Choosing between burial or cremation is one of the biggest decisions you’ll make when it comes to end-of-life practices.
So, how can you decide if cremation is the right choice?
Cremation has been growing in popularity for several reasons:
Less cost - no need for a casket or full funeral home services such as embalming.
Saves land space - no need for a full burial or plot.
More flexibility in terms of memorialization - the remains can be in an urn or placed in keepsakes that family members can hold on to. The remains may also be scattered or kept in a family crypt.
While these three reasons seem great, one must also keep in mind that the process is irreversible. So you want to figure out if it’s the right choice for you. It’s a personal decision and you need to take loved one’s wishes, feelings, and beliefs into consideration.
Let’s dive deeper into determining if cremation is right for you:
According to The New York Times, “Demand for cremation — the disposal of a body using flame or heat — continues to outpace that for traditional burial, says the National Funeral Directors Association’s 2019 report on cremation and burial. The cremation rate surpassed 50 percent in 2016 and continues to increase, the association found. It is expected to rise to 79 percent by 2040.”
What does the price of a cremation include?
Direct cremation, in particular, is considered least expensive as it could avoid costs associated with visitation and funeral service. Although adding a memorial service or visitation, basic cremation generally includes pickup and transportation of the body, filing necessary paperwork, the actual cremation and the return of the ashes to the family.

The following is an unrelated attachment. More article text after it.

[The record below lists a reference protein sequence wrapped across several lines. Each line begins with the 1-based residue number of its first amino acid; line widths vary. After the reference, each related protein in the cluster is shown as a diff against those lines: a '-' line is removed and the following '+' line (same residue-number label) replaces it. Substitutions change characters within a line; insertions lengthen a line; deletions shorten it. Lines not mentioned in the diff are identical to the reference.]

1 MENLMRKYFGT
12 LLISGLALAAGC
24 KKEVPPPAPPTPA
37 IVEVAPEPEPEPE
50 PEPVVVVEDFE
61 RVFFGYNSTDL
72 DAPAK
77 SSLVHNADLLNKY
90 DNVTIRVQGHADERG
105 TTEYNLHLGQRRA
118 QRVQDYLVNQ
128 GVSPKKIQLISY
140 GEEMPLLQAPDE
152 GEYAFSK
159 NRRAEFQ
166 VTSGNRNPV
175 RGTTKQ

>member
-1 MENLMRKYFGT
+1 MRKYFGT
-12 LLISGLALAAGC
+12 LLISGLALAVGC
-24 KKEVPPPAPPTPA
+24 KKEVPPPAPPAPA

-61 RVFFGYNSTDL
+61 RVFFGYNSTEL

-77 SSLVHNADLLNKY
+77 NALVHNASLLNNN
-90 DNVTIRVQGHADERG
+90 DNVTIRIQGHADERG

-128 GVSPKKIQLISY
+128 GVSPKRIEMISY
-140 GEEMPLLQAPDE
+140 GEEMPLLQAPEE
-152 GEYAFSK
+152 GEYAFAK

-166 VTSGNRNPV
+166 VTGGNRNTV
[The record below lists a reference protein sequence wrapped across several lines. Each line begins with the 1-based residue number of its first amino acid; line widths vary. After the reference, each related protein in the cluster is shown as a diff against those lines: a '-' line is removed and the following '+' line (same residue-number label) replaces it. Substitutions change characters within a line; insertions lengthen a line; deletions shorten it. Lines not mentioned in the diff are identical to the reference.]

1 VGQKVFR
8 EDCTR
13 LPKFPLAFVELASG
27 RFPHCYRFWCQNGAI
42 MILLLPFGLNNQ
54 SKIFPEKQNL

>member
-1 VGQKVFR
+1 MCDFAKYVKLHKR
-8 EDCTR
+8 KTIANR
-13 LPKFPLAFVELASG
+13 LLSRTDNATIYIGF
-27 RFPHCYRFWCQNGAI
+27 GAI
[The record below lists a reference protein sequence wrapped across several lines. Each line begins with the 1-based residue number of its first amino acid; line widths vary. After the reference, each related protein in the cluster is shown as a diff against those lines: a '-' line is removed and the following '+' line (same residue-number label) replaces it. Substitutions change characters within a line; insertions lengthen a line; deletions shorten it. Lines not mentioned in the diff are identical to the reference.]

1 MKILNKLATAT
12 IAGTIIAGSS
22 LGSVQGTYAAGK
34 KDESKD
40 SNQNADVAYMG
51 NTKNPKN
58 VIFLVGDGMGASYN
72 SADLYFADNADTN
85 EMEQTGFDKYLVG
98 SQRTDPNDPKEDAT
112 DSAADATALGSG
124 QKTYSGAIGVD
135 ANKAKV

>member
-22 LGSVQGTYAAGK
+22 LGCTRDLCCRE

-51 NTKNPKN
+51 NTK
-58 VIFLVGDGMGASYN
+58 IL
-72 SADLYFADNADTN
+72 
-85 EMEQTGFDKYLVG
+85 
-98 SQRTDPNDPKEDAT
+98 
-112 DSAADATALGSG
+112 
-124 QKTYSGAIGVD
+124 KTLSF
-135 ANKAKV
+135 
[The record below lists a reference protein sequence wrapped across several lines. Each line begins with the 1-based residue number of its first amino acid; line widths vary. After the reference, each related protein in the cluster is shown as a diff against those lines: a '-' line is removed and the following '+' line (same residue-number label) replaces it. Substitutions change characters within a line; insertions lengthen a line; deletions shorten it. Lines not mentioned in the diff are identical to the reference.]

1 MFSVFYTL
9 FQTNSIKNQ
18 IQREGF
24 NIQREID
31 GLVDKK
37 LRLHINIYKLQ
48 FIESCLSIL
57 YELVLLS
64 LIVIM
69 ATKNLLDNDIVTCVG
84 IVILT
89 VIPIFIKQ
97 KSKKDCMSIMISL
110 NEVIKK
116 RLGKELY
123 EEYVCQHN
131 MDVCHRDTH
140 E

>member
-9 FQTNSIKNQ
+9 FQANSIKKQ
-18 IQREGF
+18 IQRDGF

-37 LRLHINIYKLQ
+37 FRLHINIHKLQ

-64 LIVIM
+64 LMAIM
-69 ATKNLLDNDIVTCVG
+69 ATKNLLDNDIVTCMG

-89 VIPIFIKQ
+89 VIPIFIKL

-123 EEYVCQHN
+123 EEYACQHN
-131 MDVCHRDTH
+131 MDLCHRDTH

Rates vary by location, but a reasonable rate for a direct cremation is $2,000 to $3,000.
Must I hold a memorial service before or after a cremation?
Add-ons like visiting hours or a memorial service are entirely up to you. You can do everything, or nothing, before or after the cremation.
The beauty of cremation is that you may hold the ashes for an informal gathering or celebration of your loved ones life at a later date.
Is cremation culturally or religiously incorrect?
Religious and cultural beliefs also play an important part in this decision. Except for Orthodox Judaism, Eastern Orthodox Church, and Islam, most religions accept the process of cremation.
In fact, this system has been practiced in Hinduism since time immemorial as it believes that not only does a cremation serve as a means of disposing of the body but also helps the departed soul in its journey into the next world. Ground burial, on the other hand, symbolizes the burial and resurrection of the Christ.
A survey of Pennsylvania funeral homes revealed that 93% of the families served held some type of funeral service, including those who had selected cremation as the final disposition. Families in Pennsylvania realize the importance of funeral services (no matter if it’s a physical burial or cremation) that it:
Provides an opportunity to express feelings of grief.
Encourages sharing of one's life and memories.
Creates a forum to share spiritual values and beliefs.
Serves as a rite of passage.
If you have decided that you want to be cremated after your death, you can place your request in writing and provide the copies of instruction to your relatives. Preplanning the cremation is also helpful for your loved ones as it is cost-effective and gives a peace of mind.
Pre - arrangements can be made in the comfort of your own home by visiting our website: https://www.fhwebsites.net/rop/pre-arrangements
Fill in as much as you are comfortable with and we'd be pleased to meet with you to discuss further.
Click the link below for more details: https://www.fhwebsites.net/rop/free-planning-guide